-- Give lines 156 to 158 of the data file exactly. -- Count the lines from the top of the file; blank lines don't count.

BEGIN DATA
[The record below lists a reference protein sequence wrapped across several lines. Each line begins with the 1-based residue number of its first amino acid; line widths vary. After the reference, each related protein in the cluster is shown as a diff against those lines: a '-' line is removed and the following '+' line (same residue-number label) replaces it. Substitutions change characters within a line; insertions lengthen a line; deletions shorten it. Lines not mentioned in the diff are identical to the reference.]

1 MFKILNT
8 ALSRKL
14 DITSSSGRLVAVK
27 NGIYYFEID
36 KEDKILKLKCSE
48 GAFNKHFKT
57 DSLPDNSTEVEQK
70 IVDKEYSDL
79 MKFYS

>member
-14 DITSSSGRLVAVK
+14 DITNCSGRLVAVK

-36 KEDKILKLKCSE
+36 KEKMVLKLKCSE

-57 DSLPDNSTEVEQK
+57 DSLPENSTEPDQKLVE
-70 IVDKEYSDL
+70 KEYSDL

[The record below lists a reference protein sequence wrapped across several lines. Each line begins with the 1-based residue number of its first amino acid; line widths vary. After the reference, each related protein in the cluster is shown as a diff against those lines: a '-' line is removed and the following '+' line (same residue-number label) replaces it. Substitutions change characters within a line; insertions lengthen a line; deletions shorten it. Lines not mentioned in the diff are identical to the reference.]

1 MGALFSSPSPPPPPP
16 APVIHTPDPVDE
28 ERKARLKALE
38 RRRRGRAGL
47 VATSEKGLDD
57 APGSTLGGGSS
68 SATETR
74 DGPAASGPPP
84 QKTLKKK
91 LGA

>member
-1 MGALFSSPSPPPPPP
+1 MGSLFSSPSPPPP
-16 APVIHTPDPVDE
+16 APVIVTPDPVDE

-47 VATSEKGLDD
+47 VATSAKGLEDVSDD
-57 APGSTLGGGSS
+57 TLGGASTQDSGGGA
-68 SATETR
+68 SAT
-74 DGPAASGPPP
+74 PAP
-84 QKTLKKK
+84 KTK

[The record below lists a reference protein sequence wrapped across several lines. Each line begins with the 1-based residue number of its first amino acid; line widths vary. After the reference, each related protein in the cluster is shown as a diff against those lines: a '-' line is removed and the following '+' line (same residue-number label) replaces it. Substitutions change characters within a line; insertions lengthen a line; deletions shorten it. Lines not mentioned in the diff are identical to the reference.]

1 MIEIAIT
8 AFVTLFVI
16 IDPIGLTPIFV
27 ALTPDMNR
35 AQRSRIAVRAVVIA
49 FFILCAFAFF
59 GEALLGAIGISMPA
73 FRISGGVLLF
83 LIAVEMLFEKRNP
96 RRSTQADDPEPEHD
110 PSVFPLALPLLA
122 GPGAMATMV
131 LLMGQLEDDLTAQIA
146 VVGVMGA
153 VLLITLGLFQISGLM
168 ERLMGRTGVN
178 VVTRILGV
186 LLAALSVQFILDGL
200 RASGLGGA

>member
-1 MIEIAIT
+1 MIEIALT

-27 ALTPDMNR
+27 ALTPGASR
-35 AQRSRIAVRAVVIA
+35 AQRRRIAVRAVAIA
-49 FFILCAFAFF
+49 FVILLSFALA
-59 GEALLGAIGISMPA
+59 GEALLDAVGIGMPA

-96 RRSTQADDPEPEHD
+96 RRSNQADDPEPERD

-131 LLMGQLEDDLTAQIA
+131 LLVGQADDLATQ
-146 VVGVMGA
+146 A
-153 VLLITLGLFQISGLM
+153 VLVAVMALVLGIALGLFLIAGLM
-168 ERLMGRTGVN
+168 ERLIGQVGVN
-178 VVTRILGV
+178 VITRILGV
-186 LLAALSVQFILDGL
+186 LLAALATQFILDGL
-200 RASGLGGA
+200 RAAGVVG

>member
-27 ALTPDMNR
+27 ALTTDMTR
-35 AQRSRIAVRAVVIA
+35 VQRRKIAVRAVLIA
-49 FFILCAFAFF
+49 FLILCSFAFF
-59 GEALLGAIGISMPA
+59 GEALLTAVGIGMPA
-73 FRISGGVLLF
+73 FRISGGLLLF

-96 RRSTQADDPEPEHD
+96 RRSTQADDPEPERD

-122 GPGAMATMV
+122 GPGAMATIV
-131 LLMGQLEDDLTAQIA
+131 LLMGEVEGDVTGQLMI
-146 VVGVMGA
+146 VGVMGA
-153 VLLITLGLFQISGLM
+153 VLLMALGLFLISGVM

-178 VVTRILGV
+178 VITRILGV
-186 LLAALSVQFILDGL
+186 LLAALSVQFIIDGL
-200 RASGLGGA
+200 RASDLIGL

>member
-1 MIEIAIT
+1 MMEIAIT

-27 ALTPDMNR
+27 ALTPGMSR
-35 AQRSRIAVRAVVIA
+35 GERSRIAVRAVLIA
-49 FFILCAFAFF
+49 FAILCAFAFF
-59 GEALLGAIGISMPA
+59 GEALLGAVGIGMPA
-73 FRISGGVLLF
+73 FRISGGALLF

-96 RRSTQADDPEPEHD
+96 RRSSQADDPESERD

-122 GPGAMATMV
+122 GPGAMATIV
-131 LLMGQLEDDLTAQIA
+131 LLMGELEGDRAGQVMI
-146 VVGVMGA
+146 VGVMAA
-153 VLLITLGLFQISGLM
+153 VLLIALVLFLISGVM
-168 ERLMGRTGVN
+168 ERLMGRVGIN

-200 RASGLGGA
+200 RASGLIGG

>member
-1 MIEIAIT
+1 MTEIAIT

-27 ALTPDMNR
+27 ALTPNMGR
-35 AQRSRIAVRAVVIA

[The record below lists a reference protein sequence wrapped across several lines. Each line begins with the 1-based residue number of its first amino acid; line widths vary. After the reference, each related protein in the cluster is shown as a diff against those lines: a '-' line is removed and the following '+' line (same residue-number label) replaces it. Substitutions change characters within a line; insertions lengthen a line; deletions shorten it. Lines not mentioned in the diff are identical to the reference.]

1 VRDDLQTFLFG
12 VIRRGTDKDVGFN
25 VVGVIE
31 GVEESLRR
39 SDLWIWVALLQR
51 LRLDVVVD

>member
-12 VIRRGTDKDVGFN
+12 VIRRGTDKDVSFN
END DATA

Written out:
25 VVGVIE
31 GVEESLRR
39 SDLWIWVALLQR